After the extended hot bath and massage in the previous night, I was full of energy when I woke up in the morning. Toni was a bit more lethargic because of his diarrhea, so we decided to set an easy tone for the whole day.
We walked out of our hut and saw a few workers standing on the top of a semi-finished house. Their motion was so slow that I nearly thought that time was warped in this space. Over the course of half a minute that we observed them, I only remember seeing one brick being lifted and hearing two knocks on the nail. A group of villagers were gathered at the bottom of the house and watched the construction progress silently. Their children ran around and played with each other. No one was working at the rice fields. The chickens roamed freely. My perception of peacefulness was redefined.
We followed the road out of the village and came across all sorts of street shops and resort-style houses. Some of them were empty and ill-maintained, some were grand and handsome, some were small but exquisite.
Figure 7: we had sweet tea in a nice garden cafe
Since Toni had not fully recovered from his diarrhea, we decided to turn back and rest in our hut. As we walked past the entrance to our village, we saw a small road leading up to a hill. Even at his weaker self, Toni was immediately turned on by the possibility of an overview from the top. As we climbed up the hill, we saw more and more rice fields and villages deep in the mountains.
Figure 10: caught in action!
We came upon a shop hut on a flat area and what seemed to be the backyard garden of the hut. The garden was spread over the ridge of the hill with a few wooden structured shelters and benches. We decided walk to the peak and enjoy some coffee at the hut thereafter, but Toni’s stomach summoned him to the toilet before we could reach our destination~~
Figure 11: I saw groups of such bugs while waiting for Toni outside the toilet
Figure 12: an ugly bull frog in the toilet
The view at the peak of the hill was mind-blowing. The rice terraces lined up asymmetrically and formed a mosaic backdrop for the tiny village huts. They were interlaced with patches of banana trees, coconut trees and jungles, which added an exotic tropical flavor to the entire panorama. Our breathes were taken away, and we lied down under one of the shelters to enjoy the tranquility of this idyllic place.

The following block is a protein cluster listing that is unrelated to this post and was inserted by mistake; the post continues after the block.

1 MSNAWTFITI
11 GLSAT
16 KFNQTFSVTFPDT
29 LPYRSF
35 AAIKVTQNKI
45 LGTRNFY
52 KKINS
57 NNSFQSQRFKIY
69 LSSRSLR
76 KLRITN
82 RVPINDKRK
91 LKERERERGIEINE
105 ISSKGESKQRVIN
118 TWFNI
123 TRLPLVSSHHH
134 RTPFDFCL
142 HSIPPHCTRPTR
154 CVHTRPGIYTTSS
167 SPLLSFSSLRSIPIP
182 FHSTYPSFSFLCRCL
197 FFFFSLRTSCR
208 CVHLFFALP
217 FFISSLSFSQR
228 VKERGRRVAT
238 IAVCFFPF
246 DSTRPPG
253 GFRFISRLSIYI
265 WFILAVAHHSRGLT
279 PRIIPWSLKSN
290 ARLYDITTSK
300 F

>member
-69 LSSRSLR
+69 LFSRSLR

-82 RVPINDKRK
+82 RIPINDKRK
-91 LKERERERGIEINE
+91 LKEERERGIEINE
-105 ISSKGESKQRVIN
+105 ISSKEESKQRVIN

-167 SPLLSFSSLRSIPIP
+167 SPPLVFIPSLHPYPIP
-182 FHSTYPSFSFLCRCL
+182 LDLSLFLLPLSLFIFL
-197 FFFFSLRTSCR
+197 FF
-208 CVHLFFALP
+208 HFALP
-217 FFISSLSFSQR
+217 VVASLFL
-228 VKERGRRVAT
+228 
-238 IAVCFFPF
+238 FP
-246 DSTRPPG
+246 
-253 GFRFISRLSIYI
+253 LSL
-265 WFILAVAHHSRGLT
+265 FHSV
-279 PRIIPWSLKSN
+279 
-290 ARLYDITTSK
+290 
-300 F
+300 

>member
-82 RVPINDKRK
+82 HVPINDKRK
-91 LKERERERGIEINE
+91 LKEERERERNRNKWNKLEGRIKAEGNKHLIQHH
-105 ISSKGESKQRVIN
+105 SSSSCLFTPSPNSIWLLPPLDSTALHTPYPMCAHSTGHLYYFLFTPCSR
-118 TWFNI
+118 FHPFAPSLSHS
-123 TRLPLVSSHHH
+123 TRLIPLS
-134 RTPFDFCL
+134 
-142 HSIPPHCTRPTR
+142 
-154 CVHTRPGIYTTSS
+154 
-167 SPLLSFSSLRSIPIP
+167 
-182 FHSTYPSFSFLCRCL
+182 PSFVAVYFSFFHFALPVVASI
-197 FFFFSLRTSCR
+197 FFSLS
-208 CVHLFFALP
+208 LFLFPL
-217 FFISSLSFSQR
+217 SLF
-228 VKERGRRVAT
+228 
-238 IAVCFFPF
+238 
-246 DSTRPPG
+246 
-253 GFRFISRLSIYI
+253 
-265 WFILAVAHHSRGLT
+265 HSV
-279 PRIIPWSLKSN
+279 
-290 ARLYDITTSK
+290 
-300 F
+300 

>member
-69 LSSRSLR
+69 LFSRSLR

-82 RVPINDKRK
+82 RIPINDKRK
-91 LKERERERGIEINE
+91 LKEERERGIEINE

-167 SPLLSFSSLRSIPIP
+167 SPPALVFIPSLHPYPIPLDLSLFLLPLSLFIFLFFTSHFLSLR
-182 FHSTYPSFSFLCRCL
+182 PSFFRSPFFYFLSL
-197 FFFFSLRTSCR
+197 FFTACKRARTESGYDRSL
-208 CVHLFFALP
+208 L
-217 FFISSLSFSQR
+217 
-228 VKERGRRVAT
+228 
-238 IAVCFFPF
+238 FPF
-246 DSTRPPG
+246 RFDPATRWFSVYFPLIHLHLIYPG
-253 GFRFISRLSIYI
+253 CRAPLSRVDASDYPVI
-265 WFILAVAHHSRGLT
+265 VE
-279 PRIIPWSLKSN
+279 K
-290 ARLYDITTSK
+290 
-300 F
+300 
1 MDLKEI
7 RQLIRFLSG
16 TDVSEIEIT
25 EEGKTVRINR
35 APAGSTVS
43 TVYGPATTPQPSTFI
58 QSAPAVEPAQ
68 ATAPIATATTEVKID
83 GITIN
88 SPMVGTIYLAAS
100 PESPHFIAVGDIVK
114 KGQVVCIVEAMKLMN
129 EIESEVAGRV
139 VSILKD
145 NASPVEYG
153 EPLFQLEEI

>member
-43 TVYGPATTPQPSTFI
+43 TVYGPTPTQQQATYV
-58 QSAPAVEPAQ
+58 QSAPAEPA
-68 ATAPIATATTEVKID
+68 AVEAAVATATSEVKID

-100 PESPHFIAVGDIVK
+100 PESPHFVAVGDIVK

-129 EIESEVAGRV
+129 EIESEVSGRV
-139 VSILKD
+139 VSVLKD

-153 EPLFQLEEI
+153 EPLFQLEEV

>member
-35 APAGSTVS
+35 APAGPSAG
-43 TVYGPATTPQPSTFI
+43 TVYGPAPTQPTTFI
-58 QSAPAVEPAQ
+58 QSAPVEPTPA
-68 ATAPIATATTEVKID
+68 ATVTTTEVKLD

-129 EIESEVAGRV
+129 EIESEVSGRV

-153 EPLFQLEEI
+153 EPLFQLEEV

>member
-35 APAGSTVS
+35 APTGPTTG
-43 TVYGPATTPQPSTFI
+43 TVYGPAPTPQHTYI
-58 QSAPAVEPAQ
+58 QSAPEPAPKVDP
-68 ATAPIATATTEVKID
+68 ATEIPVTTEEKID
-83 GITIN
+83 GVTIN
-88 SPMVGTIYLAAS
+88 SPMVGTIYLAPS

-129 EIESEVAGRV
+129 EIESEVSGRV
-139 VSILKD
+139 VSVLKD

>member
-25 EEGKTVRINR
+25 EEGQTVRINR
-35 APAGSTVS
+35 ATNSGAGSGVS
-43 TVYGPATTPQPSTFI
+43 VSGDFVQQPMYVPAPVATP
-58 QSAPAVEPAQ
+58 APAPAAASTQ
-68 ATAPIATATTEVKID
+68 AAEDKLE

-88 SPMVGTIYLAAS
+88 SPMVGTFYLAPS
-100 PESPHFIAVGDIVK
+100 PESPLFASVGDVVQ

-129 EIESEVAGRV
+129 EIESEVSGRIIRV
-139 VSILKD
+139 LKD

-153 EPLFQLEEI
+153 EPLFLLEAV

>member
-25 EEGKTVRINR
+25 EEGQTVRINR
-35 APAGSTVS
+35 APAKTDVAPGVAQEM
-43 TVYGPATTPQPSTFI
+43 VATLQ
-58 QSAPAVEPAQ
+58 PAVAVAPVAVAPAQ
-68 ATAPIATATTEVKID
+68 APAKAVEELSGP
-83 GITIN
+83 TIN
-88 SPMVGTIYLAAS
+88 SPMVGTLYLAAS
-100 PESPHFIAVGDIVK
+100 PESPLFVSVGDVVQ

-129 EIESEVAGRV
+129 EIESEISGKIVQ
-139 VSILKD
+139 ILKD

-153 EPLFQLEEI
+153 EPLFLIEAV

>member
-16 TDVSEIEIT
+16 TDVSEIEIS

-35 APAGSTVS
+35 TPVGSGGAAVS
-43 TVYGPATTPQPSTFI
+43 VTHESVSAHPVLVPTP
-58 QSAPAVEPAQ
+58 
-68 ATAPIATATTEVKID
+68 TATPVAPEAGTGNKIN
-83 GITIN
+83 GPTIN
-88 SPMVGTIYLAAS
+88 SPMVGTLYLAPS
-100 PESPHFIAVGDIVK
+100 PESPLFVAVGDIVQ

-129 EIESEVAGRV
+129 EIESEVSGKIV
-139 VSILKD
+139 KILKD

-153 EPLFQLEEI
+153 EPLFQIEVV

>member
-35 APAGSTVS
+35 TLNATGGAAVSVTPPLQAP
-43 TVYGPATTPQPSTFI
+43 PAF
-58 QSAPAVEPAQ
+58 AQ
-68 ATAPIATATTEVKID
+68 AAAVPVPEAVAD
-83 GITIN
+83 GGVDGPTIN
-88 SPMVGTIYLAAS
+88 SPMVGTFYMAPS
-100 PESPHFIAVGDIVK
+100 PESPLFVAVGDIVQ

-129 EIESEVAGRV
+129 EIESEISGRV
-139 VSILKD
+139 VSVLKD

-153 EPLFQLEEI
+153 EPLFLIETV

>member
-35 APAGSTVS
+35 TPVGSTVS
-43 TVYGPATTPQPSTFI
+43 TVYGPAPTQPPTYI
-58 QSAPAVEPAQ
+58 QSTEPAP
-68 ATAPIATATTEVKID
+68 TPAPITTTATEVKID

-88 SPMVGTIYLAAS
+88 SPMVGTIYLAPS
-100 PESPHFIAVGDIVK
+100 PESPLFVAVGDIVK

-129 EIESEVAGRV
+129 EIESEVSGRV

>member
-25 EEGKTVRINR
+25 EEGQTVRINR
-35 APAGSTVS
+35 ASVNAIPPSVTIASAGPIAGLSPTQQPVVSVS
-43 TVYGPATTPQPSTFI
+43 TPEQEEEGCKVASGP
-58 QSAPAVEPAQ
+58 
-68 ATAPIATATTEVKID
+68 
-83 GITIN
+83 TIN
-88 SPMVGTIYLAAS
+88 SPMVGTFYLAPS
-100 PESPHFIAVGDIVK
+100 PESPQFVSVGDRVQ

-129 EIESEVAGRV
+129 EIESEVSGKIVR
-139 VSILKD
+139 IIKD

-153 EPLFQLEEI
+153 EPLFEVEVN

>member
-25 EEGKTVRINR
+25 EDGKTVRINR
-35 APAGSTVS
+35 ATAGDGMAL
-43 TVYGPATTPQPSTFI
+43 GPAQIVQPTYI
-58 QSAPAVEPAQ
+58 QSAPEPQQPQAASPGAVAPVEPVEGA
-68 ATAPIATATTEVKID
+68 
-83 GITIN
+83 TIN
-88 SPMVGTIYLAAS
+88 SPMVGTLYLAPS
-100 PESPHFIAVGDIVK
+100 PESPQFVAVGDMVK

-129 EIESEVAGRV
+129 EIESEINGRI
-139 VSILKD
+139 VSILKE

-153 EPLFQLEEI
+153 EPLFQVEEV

Figure 15: looking like a postcard
After a long rest (and more toilet trips), we sat down at the shop hut and ordered some coffee. A middle-aged man came over and joined us. It turned out that he was none other than the owner of the entire hill! Even though he was born in Sumatra, he fell in love with Gunung Halimum Salak and settled down with a local wife. He chose this hill not only because of the stunning view but also because there was a natural spring which he believed had some healing power.
Figure 16: natural spring from the hill
He then offered to bring us to one of the famous waterfalls, and we magically ended up in the same waterfall where we had fish spa with the French couple on the previous day. This time we did not even have to pay for the entrance fee because the owner seemed to be one of the influential political leaders as well. He bought a packet of crackers and started eating and feeding the monkeys at the same time.
Figure 17: feeding monkeys
We also went to his restaurant, which was just opposite the waterfall, where his wife cooked lamb soup with carrot for us.
Figure 21: huge jack fruits outside the restaurant
After dinner, we followed the owner back to his hill to enjoy the last sunset. A thick fog had settled in, which made everything a bit more mysterious.
Figure 22: sunset in the fog
Before it got dark, we went back to the hot spring and took a bath with the tiger man again!